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Jobless claims fall though storm distorts data

A man holds his briefcase while waiting in line during a job fair in Melville, New York July 19, 2012. REUTERS/Shannon Stapleton
A man holds his briefcase while waiting in line during a job fair in Melville, New York July 19, 2012. REUTERS/Shannon Stapleton

WASHINGTON (Reuters) - The number of Americans filing new claims for unemployment benefits fell last week, a sign the labor market's slow recovery was gaining traction although a severe storm distorted the data.

Initial claims for state unemployment benefits dropped 8,000 to a seasonally adjusted 355,000, the Labor Department said on Thursday. That was below the median forecast in a Reuters poll of 370,000.

An analyst from the department said Sandy, a mammoth storm that slammed into the East Coast on October 29, boosted claims in some states by leaving people out of work, but also reduced claims in at least one state because power outages kept the state from collecting claim reports.

The impact of the storm is likely to be temporary. It was unclear if the storm's net effect was to boost or reduce claims, the analyst said.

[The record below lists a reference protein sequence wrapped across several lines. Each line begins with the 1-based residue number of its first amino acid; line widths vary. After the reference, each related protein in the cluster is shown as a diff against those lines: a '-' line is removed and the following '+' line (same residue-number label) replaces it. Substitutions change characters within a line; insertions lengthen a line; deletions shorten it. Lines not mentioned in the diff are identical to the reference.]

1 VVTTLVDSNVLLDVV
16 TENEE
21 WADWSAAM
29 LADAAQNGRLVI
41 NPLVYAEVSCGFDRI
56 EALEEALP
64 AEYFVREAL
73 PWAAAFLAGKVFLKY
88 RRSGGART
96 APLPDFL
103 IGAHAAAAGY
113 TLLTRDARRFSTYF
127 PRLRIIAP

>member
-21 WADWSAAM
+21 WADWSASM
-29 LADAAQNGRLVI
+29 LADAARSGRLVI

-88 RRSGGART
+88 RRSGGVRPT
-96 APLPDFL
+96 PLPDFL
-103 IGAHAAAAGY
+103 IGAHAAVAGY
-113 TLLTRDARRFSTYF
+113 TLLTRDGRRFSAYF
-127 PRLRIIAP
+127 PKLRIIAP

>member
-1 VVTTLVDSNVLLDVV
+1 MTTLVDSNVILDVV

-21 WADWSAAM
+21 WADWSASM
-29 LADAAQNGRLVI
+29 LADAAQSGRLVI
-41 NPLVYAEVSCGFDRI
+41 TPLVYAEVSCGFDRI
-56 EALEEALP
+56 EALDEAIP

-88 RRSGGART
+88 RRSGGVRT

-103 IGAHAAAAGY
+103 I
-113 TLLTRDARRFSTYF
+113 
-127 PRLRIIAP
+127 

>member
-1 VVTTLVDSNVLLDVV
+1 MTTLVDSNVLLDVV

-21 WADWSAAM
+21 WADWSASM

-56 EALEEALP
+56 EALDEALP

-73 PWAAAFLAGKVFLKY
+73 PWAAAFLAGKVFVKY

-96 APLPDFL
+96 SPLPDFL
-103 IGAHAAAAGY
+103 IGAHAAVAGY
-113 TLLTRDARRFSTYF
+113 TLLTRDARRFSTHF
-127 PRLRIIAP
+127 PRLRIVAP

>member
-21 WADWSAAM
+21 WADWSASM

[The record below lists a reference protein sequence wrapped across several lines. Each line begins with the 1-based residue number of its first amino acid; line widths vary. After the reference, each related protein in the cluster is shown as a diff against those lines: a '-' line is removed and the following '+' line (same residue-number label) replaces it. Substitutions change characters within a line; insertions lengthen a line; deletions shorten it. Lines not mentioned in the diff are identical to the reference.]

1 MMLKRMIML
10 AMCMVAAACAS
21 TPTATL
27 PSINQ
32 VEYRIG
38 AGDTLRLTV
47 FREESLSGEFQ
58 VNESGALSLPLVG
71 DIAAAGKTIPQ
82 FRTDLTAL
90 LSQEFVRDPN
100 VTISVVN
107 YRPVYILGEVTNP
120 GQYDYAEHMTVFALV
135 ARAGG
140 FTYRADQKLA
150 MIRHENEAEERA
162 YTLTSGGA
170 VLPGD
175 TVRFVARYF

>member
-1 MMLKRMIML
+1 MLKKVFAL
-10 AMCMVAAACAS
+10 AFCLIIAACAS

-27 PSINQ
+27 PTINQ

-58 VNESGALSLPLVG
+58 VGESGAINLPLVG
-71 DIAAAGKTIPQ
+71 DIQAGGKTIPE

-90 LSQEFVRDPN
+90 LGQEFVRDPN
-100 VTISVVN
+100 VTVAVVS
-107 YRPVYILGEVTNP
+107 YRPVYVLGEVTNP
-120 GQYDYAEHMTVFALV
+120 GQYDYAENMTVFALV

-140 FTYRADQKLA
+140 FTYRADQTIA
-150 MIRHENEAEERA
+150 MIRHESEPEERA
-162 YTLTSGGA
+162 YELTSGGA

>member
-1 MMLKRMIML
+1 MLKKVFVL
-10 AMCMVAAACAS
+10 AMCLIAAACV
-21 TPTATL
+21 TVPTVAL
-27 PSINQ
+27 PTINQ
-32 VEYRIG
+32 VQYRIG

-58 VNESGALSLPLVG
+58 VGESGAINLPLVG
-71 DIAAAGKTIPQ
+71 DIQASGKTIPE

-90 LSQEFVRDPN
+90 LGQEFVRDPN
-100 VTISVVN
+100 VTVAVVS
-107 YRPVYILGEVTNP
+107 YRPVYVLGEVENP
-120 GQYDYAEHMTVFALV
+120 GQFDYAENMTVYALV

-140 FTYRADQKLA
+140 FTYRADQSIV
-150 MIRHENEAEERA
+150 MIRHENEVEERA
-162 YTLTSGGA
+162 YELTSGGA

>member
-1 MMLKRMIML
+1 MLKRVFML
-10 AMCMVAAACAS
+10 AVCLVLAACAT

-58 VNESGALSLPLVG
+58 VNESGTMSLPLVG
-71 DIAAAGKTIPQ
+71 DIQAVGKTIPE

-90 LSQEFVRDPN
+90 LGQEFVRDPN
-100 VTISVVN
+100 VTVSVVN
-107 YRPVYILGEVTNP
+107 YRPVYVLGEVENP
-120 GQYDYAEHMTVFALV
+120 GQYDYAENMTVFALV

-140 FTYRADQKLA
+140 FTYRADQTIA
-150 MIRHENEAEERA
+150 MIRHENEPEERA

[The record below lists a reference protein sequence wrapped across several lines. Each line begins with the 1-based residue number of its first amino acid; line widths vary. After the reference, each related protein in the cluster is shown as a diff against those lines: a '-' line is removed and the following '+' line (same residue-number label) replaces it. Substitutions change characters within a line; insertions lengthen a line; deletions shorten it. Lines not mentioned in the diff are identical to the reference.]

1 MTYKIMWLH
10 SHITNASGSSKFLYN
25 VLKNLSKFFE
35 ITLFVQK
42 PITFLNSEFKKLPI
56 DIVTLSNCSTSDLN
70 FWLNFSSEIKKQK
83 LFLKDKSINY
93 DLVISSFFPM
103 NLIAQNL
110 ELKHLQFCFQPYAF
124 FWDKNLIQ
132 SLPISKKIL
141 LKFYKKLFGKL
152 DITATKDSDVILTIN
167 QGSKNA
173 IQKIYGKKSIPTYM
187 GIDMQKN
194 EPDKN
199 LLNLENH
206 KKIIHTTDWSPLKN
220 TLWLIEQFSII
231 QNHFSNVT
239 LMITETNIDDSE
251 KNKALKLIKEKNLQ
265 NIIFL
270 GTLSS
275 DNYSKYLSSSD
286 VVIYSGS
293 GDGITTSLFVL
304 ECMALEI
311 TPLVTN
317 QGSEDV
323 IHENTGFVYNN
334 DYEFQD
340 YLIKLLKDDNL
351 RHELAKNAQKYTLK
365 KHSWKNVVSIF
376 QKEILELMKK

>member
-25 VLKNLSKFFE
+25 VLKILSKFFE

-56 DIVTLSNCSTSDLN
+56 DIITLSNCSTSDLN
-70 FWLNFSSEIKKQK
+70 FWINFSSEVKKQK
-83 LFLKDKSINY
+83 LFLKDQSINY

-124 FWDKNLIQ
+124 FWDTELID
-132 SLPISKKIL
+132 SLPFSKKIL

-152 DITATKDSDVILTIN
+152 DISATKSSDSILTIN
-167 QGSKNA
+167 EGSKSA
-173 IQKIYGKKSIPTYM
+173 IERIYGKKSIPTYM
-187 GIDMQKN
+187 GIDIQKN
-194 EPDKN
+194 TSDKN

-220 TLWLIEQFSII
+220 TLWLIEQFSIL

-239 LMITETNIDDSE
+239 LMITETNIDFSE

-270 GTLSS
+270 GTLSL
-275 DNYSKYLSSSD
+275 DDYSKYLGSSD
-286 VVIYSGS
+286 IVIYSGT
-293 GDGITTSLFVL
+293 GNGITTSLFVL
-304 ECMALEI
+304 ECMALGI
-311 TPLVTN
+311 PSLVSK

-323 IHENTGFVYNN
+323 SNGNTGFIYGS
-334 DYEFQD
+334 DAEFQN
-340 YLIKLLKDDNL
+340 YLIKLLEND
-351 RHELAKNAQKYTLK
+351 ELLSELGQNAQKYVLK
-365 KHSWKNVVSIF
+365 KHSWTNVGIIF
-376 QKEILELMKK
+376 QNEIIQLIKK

The storm could continue to affect the claims report for several more weeks, the analyst said.

The storm killed at least 121 people in the United States and Canada and left more than 8 million homes and businesses without electricity in the Northeast.

The four-week moving average for jobless claims, which smoothes out volatility, rose 3,250 to 370,500. Economists generally think a reading below 400,000 points to an increase in employment.

The U.S. economy has recently shown some signs of health, with consumers spending more freely and home construction picking up. But business investment sank in the third quarter, a sign companies lack confidence in the strength of the economic recovery.

Continuing claims for jobless benefits fell 135,000 in the week ended October 27 to a seasonally adjusted 3.127 million, the lowest level since July 2008, the Labor Department said.

(Reporting by Jason Lange; Editing by Andrea Ricci)

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